Six Nations Youth Awarded James Bartleman Award


TORONTO – Six young indigenous writers from across Canada were honoured for their writing with the James Bartleman Aboriginal Youth Creative Writing Award on Monday, October 26 within Queen’s Park.

Leera Beardy wrote an essay involving living in Ontario’s North, Emily Mandamin wrote a poem about missing her mother, Rachel Otis wrote a poem about the true meaning of home, Catherine Porte wrote a short story about a girl uncovering her indigenous heritage in a surprising way, Justice Ryan drew a comic about a girls escape from residential school, and Six Nations’ own Darienne Martin wrote a poem expressing her love for her culture.

The Awards were presented by several distinguished people including the Honourable James Bartleman who was the 27th Lieutenant Governor of Ontario.

“I’m thrilled to see these talented young writers recognized today. They each have a story to tell that was shaped by their culture and community,” said Bartleman. “Their ability to connect with us and share those stories through poetry and prose is exciting and inspiring,” he said.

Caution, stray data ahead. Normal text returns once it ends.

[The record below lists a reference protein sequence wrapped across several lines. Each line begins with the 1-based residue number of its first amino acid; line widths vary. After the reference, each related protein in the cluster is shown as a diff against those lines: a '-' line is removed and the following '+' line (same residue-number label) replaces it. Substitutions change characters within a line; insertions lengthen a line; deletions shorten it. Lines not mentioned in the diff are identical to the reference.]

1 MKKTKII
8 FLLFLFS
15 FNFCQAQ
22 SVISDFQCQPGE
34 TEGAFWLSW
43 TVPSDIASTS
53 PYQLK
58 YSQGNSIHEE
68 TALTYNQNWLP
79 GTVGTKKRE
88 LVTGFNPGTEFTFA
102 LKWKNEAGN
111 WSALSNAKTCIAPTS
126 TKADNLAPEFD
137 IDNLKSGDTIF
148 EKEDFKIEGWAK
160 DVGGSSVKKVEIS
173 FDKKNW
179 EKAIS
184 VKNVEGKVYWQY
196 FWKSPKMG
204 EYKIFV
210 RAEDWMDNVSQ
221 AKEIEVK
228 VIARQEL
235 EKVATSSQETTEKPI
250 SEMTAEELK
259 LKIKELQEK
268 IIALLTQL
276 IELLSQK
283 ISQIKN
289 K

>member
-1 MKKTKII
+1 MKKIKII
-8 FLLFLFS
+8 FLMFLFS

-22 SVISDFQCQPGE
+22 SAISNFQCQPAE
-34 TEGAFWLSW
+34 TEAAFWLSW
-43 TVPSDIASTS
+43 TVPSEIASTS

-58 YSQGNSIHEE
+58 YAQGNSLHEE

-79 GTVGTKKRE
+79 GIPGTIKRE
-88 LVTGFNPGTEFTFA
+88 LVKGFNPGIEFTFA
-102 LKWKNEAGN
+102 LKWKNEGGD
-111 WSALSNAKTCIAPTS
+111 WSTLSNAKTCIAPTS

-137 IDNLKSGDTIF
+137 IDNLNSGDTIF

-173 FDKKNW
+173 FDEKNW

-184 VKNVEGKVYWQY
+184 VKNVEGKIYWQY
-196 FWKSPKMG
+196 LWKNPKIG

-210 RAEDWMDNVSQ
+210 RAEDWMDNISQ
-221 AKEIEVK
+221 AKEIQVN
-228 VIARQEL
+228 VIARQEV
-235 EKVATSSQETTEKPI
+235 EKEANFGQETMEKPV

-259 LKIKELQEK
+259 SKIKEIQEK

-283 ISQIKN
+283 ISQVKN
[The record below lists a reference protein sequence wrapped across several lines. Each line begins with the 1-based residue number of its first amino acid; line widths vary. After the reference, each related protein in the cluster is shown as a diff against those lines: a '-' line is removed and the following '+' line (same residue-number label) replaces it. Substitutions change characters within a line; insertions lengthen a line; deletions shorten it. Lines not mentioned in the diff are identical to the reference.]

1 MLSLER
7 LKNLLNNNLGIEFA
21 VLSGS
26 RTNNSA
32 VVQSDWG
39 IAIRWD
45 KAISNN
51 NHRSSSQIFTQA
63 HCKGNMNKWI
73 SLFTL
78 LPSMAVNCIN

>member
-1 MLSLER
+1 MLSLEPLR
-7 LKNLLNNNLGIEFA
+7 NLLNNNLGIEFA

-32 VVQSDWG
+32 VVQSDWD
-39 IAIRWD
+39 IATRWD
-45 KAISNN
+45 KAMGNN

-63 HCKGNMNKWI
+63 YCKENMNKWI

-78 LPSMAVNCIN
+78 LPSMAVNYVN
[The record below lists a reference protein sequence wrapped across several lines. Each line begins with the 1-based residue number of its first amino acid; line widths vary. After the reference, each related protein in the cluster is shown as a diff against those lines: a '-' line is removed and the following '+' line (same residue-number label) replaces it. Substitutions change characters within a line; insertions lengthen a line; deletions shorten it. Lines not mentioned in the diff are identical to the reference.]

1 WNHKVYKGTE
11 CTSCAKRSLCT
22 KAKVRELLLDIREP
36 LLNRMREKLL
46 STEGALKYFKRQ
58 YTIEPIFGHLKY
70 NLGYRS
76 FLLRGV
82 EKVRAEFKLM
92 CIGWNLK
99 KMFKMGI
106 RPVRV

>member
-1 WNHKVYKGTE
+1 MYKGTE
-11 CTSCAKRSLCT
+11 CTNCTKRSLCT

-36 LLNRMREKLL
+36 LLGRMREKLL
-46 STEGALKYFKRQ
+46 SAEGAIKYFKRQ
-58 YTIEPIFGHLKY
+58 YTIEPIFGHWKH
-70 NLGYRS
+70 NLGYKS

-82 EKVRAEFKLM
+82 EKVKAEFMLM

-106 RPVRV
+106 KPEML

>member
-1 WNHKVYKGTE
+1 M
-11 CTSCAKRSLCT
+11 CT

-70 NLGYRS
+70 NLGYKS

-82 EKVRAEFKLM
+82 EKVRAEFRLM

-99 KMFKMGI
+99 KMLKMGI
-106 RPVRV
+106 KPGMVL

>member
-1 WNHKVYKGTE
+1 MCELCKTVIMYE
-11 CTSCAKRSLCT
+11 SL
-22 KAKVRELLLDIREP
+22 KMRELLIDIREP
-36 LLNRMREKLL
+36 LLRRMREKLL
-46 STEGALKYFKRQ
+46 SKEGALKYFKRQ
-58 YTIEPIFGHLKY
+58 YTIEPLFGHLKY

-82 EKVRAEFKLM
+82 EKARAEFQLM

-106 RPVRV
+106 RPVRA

Lieutenant Governor of Ontario, the Honourable Elizabeth Dowdeswell hopes the writers will continue to pursue writing.

“Each of these young writers has a unique perspective and compelling voice,” said Dowdeswell. “They all are wonderful examples of the diversity and richness of experience that is so essential to the cultural fabric of Ontario. I encourage each of the winners to continue sharing their stories,” she said.

The Honourable Michael Chan and the Minister of Citizenship, Immigration and International Trade explained that he hopes the award inspires the winners.

“The Bartleman Awards present an excellent opportunity for young Aboriginal writers to be recognized for their literary talents,” said Chan. “I hope this recognition inspires them to keep writing and expressing themselves through their words,” he said.

As James Bartleman was the first Indigenous Lieutenant Governor; the award was set to inspire indigenous students to pursue literacy and to help motivate expression through writing. The award itself is given to up to six indigenous writers, with a cash award of $2,500. The award has two age categories; both junior (up to 12 years of age), and Senior (13-18 years of age), and is open to any indigenous writer within the age limits.


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